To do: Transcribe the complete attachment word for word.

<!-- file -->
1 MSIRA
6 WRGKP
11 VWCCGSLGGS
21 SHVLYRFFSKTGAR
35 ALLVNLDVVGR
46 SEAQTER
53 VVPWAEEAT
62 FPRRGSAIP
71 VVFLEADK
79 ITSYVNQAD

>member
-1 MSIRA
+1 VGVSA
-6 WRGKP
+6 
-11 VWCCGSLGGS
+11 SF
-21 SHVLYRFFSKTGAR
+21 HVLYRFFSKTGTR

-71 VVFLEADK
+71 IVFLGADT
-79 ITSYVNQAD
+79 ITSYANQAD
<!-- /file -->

1 MSIRA
6 WRGKP
11 VWCCGSLGGS
21 SHVLYRFFSKTGAR
35 ALLVNLDVVGR
46 SEAQTER
53 VVPWAEEAT
62 FPRRGSAIP
71 VVFLEADK
79 ITSYVNQAD

>member
-1 MSIRA
+1 VGVSA
-6 WRGKP
+6 
-11 VWCCGSLGGS
+11 SF
-21 SHVLYRFFSKTGAR
+21 HVLYRFFSKTGTR

-71 VVFLEADK
+71 IVFLGADT
-79 ITSYVNQAD
+79 ITSYANQAD